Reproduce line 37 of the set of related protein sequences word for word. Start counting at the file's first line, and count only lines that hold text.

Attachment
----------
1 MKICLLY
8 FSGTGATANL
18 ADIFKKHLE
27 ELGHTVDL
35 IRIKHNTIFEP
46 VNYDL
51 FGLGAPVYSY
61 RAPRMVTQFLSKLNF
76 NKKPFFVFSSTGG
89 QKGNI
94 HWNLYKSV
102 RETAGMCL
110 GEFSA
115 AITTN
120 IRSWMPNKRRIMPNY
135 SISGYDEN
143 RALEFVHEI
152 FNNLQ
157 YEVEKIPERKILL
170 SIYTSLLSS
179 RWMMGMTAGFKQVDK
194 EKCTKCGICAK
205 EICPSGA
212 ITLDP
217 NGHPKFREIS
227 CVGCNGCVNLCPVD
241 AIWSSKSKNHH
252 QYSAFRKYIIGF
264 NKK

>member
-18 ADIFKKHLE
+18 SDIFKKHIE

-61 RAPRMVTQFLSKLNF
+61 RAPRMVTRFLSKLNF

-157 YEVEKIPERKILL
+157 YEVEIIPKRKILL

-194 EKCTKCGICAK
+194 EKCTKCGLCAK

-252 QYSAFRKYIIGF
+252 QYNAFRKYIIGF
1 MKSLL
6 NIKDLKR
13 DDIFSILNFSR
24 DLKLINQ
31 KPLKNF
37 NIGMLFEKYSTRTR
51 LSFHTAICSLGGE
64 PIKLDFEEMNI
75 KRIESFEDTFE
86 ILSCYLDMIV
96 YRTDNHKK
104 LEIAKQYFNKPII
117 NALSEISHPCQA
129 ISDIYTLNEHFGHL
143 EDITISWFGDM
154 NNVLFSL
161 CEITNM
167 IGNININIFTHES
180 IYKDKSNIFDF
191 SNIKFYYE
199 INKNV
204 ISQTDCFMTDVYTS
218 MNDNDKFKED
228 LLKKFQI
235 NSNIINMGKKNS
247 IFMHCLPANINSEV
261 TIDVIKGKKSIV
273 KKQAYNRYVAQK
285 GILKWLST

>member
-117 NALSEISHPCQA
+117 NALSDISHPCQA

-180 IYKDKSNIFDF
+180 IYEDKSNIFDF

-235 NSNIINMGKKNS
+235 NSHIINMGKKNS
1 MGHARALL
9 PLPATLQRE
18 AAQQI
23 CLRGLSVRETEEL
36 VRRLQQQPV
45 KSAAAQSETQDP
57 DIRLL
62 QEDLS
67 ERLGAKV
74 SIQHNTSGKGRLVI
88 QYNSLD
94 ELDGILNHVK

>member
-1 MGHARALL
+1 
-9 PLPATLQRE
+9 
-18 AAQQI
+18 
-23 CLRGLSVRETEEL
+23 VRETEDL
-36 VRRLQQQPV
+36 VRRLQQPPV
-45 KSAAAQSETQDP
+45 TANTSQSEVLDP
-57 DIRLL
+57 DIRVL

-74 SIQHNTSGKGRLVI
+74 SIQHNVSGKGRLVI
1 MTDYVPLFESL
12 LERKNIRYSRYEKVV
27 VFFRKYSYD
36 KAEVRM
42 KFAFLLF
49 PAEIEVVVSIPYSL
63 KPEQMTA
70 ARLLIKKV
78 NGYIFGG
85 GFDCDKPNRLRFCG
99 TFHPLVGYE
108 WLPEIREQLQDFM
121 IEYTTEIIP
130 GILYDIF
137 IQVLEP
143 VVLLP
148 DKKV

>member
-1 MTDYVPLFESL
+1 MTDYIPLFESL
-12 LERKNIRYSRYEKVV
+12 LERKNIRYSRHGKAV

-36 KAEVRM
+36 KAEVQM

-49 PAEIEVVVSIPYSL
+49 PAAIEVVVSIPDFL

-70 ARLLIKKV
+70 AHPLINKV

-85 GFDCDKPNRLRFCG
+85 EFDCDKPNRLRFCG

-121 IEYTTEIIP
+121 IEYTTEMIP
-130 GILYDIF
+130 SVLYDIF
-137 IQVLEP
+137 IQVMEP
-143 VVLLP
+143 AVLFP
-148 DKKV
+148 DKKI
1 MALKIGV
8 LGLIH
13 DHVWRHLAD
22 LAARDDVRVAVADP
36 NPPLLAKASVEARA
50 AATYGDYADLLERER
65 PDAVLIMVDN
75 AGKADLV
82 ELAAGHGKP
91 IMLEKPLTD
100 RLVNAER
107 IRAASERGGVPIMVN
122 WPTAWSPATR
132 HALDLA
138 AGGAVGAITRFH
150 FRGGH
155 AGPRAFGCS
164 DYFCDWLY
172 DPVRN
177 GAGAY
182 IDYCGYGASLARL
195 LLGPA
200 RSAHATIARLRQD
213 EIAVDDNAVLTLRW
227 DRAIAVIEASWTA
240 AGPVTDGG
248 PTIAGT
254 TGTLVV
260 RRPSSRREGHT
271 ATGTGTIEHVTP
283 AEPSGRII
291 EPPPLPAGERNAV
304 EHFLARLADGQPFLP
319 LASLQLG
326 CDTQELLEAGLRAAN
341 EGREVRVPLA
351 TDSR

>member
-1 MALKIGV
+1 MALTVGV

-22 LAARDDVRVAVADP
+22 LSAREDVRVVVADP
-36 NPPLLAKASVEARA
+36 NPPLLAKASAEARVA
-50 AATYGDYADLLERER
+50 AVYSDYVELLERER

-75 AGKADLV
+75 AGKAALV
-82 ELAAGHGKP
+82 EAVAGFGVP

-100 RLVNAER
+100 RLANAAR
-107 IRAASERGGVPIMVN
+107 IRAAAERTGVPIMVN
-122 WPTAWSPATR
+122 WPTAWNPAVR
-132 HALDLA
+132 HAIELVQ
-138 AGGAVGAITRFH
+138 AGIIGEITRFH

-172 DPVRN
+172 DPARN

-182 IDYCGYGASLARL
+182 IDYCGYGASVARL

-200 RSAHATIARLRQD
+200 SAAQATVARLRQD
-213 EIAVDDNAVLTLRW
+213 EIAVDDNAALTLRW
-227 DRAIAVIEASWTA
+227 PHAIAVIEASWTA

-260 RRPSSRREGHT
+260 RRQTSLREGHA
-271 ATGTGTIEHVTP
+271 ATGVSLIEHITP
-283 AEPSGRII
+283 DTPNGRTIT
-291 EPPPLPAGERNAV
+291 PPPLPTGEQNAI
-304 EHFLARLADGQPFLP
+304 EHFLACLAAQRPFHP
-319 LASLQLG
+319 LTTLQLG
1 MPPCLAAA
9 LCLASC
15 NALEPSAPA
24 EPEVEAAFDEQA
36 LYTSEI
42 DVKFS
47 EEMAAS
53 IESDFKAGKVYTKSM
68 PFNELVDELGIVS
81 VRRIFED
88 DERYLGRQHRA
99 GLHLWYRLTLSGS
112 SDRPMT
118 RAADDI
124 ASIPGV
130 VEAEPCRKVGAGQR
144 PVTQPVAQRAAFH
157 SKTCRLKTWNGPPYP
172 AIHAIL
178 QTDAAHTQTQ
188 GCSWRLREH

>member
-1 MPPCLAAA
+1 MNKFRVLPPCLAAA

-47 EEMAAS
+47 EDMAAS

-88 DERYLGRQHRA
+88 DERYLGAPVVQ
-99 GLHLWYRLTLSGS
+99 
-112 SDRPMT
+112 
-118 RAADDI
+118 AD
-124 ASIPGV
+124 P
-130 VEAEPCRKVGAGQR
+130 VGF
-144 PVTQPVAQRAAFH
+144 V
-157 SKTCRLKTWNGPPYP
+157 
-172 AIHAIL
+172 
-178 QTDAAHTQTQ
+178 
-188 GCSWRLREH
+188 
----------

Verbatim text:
-194 EKCTKCGICAK